using Unity.MemoryProfiler.Editor.EnumerationUtilities;
using Unity.MemoryProfiler.Editor.Format;
using System.IO;

namespace MySample
    /// <summary>
    /// This Window contains additional methods for exploring snapshots loaded by the MemoryProfilerWindow.
    /// </summary>
    public class MemoryProfilerHelperWindow : EditorWindow
        [MenuItem("MySample/Memory Profiler Helper")]
        static void Init()
            MemoryProfilerHelperWindow window = (MemoryProfilerHelperWindow)EditorWindow.GetWindow(typeof(MemoryProfilerHelperWindow));

        public class QnDCSV
            private TextWriter writer;

            public QnDCSV(string filename)
                writer = new StreamWriter(filename);

            public void Next(string token)

            public void NextLine()

            public void Close()

        void OnGUI()
            if (GUILayout.Button("Save"))
                // Get the opened window Memory Profiler Window.
                // We know the type of this from the UI Toolkit Debugger.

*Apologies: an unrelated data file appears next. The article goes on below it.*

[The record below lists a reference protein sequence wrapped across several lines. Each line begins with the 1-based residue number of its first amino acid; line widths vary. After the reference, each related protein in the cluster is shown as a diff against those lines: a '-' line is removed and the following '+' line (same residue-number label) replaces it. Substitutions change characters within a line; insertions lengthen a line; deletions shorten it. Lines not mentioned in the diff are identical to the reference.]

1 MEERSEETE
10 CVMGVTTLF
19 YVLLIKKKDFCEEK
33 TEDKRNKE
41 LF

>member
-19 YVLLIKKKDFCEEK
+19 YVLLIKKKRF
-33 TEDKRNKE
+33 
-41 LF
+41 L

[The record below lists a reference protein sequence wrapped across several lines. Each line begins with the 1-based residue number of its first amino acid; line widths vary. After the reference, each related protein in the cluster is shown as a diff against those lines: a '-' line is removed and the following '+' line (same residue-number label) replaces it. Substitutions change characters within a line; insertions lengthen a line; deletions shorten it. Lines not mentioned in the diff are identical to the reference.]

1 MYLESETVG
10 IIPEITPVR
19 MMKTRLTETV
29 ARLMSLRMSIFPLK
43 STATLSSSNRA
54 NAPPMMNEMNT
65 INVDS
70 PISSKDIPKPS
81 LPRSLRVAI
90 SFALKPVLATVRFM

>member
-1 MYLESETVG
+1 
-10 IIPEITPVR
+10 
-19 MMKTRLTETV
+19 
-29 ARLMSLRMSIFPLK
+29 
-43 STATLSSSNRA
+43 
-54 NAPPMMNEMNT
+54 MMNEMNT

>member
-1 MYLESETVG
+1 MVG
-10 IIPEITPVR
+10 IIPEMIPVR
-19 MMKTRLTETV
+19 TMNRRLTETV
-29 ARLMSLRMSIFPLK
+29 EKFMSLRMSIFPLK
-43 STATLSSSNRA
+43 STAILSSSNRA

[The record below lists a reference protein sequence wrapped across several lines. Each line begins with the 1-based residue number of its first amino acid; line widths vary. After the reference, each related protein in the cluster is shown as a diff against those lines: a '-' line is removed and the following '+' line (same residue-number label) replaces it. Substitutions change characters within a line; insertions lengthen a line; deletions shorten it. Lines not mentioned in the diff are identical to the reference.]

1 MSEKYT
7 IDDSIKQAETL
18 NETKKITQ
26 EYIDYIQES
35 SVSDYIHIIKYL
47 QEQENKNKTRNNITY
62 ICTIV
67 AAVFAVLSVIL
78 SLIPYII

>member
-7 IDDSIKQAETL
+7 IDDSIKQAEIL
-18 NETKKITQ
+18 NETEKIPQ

// To access it we need to copy the Package locally, and add the
                // attribute:
                //     [assembly: InternalsVisibleTo("Assembly-CSharp-Editor")]
                // to the namespace (MemoryProfilerWindow.cs line 44).

                MemoryProfilerWindow window = EditorWindow.GetWindow<MemoryProfilerWindow>();

                // Get the current Mode (UIState::BaseMode) from the UI, which
                // will give us access to the tables cached when the Mode is
                // first created.

                var table = (ObjectAllManagedTable)window.UIState.FirstMode.GetSchema().GetTableByName("AllManagedObjects");

                // Get the Columns we are interested in...